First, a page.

Billoo's support for Hamas and anti-Semitic hatred toward "Zionist" Jews is blatant. She repeatedly equates the Israeli Army with ISIS. She tweeted in November 2014 that "Blaming Hamas for firing rockets at [Apartheid] Israel is like blaming a woman for punching her rapist. #FreePalestine v @KathlynGadd"
This wasn't the only time Billoo defended terrorists for firing rockets into Israel. She praised Hizballah in 2009 for launching rockets. "The ish just hit the fan: http://tinyurl.com/7ctj3a ! AH for Hezbollah having the courage to do what the Arab governments won't!" she wrote.
By serving as fundraising platforms for CAIR, Facebook and PayPal are funding the sort of hatred that they claimed to oppose when they kicked out right-wing InfoWars conspiracy theorist Alex Jones for "promoting hate" in August and September.
Zionist Organization of America (ZOA) President Morton A. Klein is calling for the Council on American Islamic Relations (CAIR) to fire Los Angeles chapter director Hussam Ayloush after he advocated for the "termination" of Israel.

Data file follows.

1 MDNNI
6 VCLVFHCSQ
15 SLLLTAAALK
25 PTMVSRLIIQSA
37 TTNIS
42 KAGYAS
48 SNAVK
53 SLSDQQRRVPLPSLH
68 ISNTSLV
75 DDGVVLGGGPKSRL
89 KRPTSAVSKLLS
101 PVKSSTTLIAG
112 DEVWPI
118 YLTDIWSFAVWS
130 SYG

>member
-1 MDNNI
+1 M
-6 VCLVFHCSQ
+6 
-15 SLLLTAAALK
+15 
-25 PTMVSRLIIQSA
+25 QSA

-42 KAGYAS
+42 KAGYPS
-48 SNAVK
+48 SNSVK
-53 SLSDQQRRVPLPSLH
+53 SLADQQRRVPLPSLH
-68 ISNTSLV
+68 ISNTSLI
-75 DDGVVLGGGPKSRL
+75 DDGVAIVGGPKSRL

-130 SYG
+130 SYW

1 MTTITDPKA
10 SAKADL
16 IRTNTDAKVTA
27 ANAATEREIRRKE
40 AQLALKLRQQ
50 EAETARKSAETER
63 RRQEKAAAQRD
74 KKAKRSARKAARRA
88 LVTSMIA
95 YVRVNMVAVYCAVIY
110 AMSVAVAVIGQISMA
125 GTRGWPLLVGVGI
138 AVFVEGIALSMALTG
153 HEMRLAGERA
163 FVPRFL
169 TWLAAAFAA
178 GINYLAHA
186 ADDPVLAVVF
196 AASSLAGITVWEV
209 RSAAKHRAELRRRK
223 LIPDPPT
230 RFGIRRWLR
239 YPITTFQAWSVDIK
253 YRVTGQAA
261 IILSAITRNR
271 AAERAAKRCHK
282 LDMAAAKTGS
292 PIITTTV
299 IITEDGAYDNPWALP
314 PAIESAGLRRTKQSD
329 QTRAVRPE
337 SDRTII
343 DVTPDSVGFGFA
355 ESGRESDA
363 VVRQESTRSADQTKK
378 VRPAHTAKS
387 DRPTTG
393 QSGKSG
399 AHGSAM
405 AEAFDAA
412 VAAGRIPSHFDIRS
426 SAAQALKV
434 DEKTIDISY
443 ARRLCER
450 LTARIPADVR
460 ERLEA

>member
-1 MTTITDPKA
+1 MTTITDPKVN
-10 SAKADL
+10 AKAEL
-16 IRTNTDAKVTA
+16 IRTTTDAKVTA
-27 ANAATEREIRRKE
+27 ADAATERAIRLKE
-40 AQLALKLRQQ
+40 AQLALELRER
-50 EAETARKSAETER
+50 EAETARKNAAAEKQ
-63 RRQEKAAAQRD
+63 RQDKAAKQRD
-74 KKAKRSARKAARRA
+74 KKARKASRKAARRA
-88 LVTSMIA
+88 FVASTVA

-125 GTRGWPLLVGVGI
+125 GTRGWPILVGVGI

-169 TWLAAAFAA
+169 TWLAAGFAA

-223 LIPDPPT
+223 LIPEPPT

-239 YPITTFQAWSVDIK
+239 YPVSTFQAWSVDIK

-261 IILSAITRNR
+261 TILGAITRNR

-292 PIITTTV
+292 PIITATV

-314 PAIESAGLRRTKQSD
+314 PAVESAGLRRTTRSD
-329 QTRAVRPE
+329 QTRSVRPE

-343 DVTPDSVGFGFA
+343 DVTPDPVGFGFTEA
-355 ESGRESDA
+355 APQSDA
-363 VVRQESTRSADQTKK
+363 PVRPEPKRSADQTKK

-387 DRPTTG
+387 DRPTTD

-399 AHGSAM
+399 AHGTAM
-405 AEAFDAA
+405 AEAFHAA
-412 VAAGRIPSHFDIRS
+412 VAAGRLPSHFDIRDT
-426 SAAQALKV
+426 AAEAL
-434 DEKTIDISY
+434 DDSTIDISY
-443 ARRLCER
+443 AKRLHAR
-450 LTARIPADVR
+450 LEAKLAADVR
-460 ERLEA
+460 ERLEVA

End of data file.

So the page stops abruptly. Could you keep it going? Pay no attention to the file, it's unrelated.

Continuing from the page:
"Iran's regime calling Israel a 'cancerous tumor' is like the pot calling the kettle black. All the people of that region will be better off once both murderous regimes are terminated," Ayloush tweeted Sunday.
The Investigative Project on Terrorism first reported on Ayloush's statement. The ZOA statement cites Monday's IPT article, which also details Ayloush's record of incitement. Klein also called for the Democratic Party to revoke Ayloush's delegate credentials.
Based on his tweet, one might assume Ayloush has an equal disdain for the Islamic Republic of Iran and Israel. However, Counter-Islamist Grid Director Kyle Shideler points out that CAIR previously organized a dinner for ex-Iranian president Mohammad Khatami. While Ayloush may now like to see regime change in Iran, he has a long history of describing Israel in ways that echo Iranian rhetoric calling for its destruction.
Ayloush's call for Israel's destruction is anti-Semitic, according to the U.S. State Department's definition established in 2010. Demonizing Israel by "[d]rawing comparisons of contemporary Israeli policy to that of the Nazis" and "denying Israel the right to exist" are among the behaviors which constitute anti-Semitism.
Now Ayloush is trying to equate Israel with the Islamic Republic of Iran – the world's foremost state sponsor of terrorism worldwide which continues to actively plot attacks throughout the West.